Schools already get enough money from us. For instance, the average LA homeowner pays $555 in property taxes beyond what she already pays to the State, for the most mammoth construction slush fund outside of the Big Dig--and will continue to pay the surcharge until 2044. You want to pay still more? No. It's time for the schools to start rearranging their money better, not asking us for still more.
Prop 31 NO.
This is a measure that at the end of the day will give corporations more clout and unions less clout in Sacramento. I want an even playing field for both, and am especially concerned about the worker's side.
Prop 32 NO.
This is the most disingenuous proposition on the ballot, consolidating more power over the legislature in the hands of corporate donors, and taking it from ordinary workers.
Prop 33 YES.
It's a very confusing proposition and we already over-regulate auto insurance in this state. But it's being spearheaded by Mercury to bring more uninsured into coverage, and figures to make auto insurance more competitive. This is one instance in which corporate sponsorship is an attempt to create a more level playing field in the auto insurance industry. Rarely are there propositions that embrace risk worth taking a chance on--but this one is one such.
Prop 34 YES OR NO.
I don't believe the death penalty is moral. Nor do I believe it should be settled at the state level--to me the Supreme Court must overturn this barbaric practice throughout the nation. Nor am I fussy for the idea of crazy killers in Texas moving to California because they know at least they won't be put to death here. I'm voting YES, but I don't feel compunction over your NO vote either.
Prop 35 NO.
Few people know that this legislation is being sponsored by a former top security officer at Facebook. The worst thing about it is that it would re-categorize anyone convicted of prostitution as a sex offender--for life. These women are already at enough risk without having to wear a lifelong scarlet letter. To me, this is a reactionary law that imposes longer prison sentences for categories of felonies that seem already adequately punitive. It also redefines child pornography, and I don't think the law should be re-codifying that, either, as present laws seem adequate. I ultimately worry that this law might inadvertently lead to the desperate committing even more sex crimes. And I doubt its constitutionality anyway.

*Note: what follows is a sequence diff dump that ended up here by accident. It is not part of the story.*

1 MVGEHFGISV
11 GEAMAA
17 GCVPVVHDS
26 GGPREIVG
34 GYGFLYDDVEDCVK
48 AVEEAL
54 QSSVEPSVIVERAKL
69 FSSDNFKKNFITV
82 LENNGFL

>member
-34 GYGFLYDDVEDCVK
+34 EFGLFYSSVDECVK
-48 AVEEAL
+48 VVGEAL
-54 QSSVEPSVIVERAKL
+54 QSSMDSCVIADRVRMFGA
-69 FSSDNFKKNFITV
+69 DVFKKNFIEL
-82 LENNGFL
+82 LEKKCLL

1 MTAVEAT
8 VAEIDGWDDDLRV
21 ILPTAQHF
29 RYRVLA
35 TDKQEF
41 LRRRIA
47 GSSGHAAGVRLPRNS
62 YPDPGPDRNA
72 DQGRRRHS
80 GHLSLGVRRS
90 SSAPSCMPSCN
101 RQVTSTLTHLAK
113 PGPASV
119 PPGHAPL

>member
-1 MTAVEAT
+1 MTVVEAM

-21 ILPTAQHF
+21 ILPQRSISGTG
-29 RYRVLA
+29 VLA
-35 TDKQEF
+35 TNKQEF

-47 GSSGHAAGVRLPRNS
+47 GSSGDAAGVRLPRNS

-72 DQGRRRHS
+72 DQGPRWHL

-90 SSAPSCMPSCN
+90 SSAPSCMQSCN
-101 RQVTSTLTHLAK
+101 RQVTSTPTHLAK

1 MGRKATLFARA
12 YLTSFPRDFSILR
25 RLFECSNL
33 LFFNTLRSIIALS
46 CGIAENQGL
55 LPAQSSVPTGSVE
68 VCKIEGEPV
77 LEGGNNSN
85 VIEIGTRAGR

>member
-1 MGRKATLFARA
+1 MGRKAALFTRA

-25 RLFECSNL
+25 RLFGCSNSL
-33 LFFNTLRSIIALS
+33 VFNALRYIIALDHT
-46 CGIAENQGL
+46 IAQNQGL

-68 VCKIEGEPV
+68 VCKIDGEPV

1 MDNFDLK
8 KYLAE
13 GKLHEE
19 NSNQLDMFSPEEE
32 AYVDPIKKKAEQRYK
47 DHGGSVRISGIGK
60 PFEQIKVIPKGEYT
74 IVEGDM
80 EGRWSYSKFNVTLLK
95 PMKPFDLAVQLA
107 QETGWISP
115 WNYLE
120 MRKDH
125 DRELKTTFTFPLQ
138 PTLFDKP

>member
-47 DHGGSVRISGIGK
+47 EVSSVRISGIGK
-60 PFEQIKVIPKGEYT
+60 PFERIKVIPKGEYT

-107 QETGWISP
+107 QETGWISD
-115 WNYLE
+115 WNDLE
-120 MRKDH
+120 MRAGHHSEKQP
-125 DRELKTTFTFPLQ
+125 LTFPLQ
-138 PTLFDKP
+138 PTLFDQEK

Prop 36 YES.
Some administrations of Three Strikes are absurd. This law would change some of the absurdities.
Prop 37 YES.
We need to know what we are consuming. Period.
Prop 38 NO.
As I said: schools have enough money, they need to spend it better.
Prop 39 NO.
This creates a slush fund for clean energy projects. I don't mind taxing multistate businesses, but I do mind earmarking the taxes for this specific purpose.
Prop 40 NO.
We redistricted. Nobody cares. It happens every census. It actually makes sense to redraw the boundaries from time to time. And it makes sense to do it all again when it's patently rigged. I was not in love with any of the redistricting at any level--I wrote a lot about this as it was happening, and I think it was rigged towards over-representation of Latinos. You can't blame Latinos for this; you needn't blame anyone, in fact, because it's already done. If the Courts take a crack at the way the State Senate is redrawn, they can't do any worse.
Measure A - YES.
We did it one way, letting the voters select the County Assessor, and the man is going to jail. We need to do it another way.
Measure B - YES.
Protect the health of skin flick biz. But why can't our legislators do this on their own, without involving us?
Measure J - NO.
Is New York City's subway working? Parts are not, but the out-of-style bus system was the first public transit system to fire up after the catastrophe. Let's continue to build light rail a piece at a time, and not use the excuse of jobs to put funding for this on the backs of the same urban poor who depend on mass transit.